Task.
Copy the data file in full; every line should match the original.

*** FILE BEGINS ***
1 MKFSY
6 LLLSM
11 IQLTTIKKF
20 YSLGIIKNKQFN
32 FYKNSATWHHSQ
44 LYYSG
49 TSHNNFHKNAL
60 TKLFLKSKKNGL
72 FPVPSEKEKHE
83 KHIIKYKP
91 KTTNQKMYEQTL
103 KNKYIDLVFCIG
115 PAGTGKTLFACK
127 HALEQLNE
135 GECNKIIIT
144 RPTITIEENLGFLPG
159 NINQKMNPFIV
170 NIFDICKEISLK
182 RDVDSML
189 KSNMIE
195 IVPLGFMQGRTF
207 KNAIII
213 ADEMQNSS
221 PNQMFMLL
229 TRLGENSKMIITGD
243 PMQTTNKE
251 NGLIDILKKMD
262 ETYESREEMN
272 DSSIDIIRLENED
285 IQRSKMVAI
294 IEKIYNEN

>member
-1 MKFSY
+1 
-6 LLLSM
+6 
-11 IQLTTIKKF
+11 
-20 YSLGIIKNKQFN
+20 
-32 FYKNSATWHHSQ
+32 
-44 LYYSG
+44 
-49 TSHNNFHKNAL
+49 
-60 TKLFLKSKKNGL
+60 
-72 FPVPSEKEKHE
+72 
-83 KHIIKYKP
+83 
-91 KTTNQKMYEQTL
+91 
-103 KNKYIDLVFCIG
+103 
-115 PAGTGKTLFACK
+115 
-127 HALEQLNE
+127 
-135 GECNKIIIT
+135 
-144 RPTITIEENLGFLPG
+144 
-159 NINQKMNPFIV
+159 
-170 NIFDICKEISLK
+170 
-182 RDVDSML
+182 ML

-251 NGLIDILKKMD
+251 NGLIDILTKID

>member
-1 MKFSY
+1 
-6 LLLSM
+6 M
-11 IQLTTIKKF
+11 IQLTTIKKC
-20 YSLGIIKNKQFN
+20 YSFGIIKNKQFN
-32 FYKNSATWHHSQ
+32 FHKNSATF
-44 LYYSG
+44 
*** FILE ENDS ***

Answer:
1 MKFSY
6 LLLSM
11 IQLTTIKKF
20 YSLGIIKNKQFN
32 FYKNSATWHHSQ
44 LYYSG
49 TSHNNFHKNAL
60 TKLFLKSKKNGL
72 FPVPSEKEKHE
83 KHIIKYKP
91 KTTNQKMYEQTL
103 KNKYIDLVFCIG
115 PAGTGKTLFACK
127 HALEQLNE
135 GECNKIIIT
144 RPTITIEENLGFLPG
159 NINQKMNPFIV
170 NIFDICKEISLK
182 RDVDSML
189 KSNMIE
195 IVPLGFMQGRTF
207 KNAIII
213 ADEMQNSS
221 PNQMFMLL
229 TRLGENSKMIITGD
243 PMQTTNKE
251 NGLIDILKKMD
262 ETYESREEMN
272 DSSIDIIRLENED
285 IQRSKMVAI
294 IEKIYNEN

>member
-1 MKFSY
+1 
-6 LLLSM
+6 
-11 IQLTTIKKF
+11 
-20 YSLGIIKNKQFN
+20 
-32 FYKNSATWHHSQ
+32 
-44 LYYSG
+44 
-49 TSHNNFHKNAL
+49 
-60 TKLFLKSKKNGL
+60 
-72 FPVPSEKEKHE
+72 
-83 KHIIKYKP
+83 
-91 KTTNQKMYEQTL
+91 
-103 KNKYIDLVFCIG
+103 
-115 PAGTGKTLFACK
+115 
-127 HALEQLNE
+127 
-135 GECNKIIIT
+135 
-144 RPTITIEENLGFLPG
+144 
-159 NINQKMNPFIV
+159 
-170 NIFDICKEISLK
+170 
-182 RDVDSML
+182 ML

-251 NGLIDILKKMD
+251 NGLIDILTKID

>member
-1 MKFSY
+1 
-6 LLLSM
+6 M
-11 IQLTTIKKF
+11 IQLTTIKKC
-20 YSLGIIKNKQFN
+20 YSFGIIKNKQFN
-32 FYKNSATWHHSQ
+32 FHKNSATF
-44 LYYSG
+44 